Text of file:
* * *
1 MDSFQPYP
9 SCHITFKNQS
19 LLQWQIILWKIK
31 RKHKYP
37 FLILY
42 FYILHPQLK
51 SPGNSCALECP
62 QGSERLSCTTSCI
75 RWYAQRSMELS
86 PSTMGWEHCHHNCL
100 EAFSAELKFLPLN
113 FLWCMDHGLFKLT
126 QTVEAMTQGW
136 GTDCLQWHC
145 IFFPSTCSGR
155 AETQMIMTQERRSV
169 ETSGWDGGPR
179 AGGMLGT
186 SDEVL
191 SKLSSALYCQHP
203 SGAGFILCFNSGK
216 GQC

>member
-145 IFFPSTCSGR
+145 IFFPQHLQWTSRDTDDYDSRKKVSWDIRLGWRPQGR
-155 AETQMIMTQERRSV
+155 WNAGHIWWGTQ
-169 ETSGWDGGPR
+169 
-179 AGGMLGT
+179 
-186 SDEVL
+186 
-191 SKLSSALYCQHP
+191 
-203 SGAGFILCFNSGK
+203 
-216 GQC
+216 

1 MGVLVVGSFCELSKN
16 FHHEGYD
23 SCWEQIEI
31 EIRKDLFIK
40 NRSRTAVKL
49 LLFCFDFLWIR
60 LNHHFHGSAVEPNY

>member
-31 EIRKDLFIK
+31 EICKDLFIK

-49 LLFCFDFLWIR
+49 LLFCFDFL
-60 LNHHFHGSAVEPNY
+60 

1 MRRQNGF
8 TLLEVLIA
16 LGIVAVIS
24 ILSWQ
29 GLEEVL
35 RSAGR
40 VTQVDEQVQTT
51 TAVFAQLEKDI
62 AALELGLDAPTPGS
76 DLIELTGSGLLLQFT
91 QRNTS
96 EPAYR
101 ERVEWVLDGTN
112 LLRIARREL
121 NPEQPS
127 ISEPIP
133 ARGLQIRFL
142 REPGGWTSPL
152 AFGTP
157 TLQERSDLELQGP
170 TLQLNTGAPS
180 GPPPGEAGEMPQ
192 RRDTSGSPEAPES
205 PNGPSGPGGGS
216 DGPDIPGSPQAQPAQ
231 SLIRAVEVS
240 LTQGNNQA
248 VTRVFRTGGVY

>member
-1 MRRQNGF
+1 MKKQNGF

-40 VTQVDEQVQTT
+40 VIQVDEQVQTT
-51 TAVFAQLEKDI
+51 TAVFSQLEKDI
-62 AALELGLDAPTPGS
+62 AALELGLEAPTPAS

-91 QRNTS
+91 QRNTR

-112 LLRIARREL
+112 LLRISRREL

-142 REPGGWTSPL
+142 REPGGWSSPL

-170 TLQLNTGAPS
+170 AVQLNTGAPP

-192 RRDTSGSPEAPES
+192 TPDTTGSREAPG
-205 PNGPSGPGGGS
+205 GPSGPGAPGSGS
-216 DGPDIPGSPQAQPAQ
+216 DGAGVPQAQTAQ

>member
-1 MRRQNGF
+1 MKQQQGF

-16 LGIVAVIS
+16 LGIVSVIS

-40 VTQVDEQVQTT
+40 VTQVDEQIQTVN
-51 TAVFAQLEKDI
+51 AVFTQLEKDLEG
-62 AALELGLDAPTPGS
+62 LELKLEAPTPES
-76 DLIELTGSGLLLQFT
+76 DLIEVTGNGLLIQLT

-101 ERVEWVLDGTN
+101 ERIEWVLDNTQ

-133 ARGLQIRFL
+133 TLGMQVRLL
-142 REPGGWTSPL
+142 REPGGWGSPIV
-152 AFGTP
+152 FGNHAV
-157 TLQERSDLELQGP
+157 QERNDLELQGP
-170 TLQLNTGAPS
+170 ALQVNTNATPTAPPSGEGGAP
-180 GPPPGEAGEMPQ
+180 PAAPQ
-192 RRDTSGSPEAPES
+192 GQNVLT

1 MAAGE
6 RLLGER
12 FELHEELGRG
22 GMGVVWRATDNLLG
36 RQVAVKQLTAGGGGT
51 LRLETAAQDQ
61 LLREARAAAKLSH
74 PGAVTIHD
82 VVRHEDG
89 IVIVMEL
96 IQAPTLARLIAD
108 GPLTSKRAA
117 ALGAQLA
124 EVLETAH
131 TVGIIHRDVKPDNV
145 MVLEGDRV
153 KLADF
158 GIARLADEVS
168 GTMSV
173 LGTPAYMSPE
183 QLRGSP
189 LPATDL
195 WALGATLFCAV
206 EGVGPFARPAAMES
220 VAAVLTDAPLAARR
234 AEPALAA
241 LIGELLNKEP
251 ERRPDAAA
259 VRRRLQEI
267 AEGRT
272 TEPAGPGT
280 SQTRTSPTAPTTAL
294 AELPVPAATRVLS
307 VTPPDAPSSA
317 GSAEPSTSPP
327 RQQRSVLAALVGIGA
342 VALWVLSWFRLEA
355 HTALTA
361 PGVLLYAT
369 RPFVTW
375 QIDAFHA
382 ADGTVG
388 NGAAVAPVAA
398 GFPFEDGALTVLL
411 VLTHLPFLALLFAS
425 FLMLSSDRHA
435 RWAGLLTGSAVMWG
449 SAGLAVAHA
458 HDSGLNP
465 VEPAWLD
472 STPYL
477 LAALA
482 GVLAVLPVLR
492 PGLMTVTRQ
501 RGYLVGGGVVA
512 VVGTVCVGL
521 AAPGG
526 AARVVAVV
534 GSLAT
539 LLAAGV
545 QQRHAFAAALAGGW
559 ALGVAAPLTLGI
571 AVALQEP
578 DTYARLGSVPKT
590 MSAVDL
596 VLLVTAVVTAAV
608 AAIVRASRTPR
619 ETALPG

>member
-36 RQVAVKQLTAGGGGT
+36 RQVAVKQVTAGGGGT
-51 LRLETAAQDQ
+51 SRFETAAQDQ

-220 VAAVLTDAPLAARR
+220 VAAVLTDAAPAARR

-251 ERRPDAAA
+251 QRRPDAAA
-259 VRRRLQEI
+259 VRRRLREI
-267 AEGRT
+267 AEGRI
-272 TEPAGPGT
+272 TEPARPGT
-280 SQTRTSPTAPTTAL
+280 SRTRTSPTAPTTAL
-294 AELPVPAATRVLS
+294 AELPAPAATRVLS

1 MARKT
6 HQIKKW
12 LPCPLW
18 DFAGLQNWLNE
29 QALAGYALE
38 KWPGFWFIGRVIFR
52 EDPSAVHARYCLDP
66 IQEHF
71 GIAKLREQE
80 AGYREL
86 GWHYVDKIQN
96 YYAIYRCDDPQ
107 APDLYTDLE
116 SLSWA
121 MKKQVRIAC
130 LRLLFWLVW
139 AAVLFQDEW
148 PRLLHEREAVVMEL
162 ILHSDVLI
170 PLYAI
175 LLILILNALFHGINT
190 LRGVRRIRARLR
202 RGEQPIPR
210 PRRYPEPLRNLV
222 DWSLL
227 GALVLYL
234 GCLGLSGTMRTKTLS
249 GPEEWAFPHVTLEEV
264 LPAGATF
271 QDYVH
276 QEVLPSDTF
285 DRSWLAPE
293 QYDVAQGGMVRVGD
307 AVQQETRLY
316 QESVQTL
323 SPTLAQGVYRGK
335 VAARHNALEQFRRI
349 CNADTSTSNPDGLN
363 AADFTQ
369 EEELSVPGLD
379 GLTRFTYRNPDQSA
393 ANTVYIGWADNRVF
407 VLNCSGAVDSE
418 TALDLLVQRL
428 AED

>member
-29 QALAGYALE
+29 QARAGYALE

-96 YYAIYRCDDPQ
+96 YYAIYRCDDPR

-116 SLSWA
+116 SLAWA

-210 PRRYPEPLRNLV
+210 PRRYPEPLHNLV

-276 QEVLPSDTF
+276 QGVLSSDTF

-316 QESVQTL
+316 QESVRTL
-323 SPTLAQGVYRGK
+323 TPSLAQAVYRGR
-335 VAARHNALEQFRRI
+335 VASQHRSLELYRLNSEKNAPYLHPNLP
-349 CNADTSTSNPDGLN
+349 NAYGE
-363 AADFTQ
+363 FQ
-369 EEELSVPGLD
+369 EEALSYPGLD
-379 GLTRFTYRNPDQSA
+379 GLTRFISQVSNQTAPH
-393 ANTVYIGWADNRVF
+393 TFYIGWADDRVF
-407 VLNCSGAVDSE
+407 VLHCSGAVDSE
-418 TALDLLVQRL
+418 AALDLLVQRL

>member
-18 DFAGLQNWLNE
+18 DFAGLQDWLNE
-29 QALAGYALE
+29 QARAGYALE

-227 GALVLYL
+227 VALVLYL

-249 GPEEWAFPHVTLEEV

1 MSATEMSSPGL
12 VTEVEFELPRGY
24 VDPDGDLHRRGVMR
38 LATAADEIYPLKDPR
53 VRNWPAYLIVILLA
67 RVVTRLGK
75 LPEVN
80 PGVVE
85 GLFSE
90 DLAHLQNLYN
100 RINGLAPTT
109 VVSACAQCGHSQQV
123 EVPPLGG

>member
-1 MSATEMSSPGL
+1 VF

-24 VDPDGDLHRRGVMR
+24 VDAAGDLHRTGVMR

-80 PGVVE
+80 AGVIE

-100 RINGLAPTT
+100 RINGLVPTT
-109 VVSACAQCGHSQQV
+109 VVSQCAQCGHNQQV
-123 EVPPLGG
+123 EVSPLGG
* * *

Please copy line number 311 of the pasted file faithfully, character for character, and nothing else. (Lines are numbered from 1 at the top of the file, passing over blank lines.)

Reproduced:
75 LPEVN